Ivermectin for Prevention and Treatment of COVID-19 Infection: A Systematic Review, Meta-analysis, and Trial Sequential Analysis to Inform Clinical Guidelines

COVID19 - CORONAVIRUS, 27 Sep 2021

American Journal of Therapeutics – TRANSCEND Media Service

Abstract

Background:

Repurposed medicines may have a role against the SARS-CoV-2 virus. The antiparasitic ivermectin, with antiviral and anti-inflammatory properties, has now been tested in numerous clinical trials.

Areas of uncertainty:

We assessed the efficacy of ivermectin treatment in reducing mortality, in secondary outcomes, and in chemoprophylaxis, among people with, or at high risk of, COVID-19 infection.

Data sources:

We searched bibliographic databases up to April 25, 2021. Two review authors sifted for studies, extracted data, and assessed risk of bias. Meta-analyses were conducted and certainty of the evidence was assessed using the GRADE approach and additionally in trial sequential analyses for mortality. Twenty-four randomized controlled trials involving 3406 participants met review inclusion.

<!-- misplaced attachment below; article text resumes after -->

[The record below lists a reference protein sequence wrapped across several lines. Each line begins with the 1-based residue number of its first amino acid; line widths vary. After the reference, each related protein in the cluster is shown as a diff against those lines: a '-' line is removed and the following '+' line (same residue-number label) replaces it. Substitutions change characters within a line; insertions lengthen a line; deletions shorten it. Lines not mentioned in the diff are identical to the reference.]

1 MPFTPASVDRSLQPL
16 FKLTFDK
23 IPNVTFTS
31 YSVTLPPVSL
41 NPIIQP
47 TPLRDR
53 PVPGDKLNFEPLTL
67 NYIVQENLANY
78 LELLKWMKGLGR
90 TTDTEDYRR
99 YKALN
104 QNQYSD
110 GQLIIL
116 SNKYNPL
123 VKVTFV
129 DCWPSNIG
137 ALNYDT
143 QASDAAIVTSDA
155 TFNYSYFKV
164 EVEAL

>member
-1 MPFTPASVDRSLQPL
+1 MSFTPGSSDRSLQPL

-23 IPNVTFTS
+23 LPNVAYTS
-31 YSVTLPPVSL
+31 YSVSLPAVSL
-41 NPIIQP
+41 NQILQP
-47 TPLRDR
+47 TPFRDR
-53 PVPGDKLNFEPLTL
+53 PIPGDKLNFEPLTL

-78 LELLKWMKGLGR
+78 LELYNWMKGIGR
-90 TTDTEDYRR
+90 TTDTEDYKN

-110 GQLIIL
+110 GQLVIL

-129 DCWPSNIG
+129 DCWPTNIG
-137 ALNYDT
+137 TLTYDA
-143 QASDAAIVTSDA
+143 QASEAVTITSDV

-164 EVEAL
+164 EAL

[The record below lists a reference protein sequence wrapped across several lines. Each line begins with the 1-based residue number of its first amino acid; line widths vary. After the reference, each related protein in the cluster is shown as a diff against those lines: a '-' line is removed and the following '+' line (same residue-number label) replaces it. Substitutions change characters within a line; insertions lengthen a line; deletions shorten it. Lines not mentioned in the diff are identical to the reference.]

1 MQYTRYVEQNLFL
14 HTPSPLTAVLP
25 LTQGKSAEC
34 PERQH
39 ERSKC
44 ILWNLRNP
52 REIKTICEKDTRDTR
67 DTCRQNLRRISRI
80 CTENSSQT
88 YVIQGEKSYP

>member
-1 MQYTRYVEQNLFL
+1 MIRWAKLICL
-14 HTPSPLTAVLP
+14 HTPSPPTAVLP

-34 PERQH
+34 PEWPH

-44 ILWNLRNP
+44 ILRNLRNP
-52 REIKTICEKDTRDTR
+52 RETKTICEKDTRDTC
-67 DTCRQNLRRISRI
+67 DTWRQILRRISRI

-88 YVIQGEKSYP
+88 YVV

Therapeutic Advances:

Meta-analysis of 15 trials found that ivermectin reduced risk of death compared with no ivermectin (average risk ratio 0.38, 95% confidence interval 0.19–0.73; n = 2438; I2 = 49%; moderate-certainty evidence). This result was confirmed in a trial sequential analysis using the same DerSimonian–Laird method that underpinned the unadjusted analysis. This was also robust against a trial sequential analysis using the Biggerstaff–Tweedie method. Low-certainty evidence found that ivermectin prophylaxis reduced COVID-19 infection by an average 86% (95% confidence interval 79%–91%). Secondary outcomes provided less certain evidence. Low-certainty evidence suggested that there may be no benefit with ivermectin for “need for mechanical ventilation,” whereas effect estimates for “improvement” and “deterioration” clearly favored ivermectin use. Severe adverse events were rare among treatment trials and evidence of no difference was assessed as low certainty. Evidence on other secondary outcomes was very low certainty.